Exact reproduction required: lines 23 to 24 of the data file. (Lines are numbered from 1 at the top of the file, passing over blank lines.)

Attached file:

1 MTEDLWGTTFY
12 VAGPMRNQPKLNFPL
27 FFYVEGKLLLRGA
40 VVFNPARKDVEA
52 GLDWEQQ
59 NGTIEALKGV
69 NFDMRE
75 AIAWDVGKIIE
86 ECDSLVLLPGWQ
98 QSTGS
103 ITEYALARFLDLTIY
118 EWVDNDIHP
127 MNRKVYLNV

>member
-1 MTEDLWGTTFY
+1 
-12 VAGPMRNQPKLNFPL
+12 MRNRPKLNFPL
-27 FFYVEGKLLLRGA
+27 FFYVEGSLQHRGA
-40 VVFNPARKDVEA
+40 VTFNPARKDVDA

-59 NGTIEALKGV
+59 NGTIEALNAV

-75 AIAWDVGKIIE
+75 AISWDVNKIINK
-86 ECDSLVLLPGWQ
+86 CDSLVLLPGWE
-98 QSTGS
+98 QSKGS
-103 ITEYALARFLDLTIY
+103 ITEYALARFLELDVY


-59 NGTIEALKGV
+59 NGTIEALNAV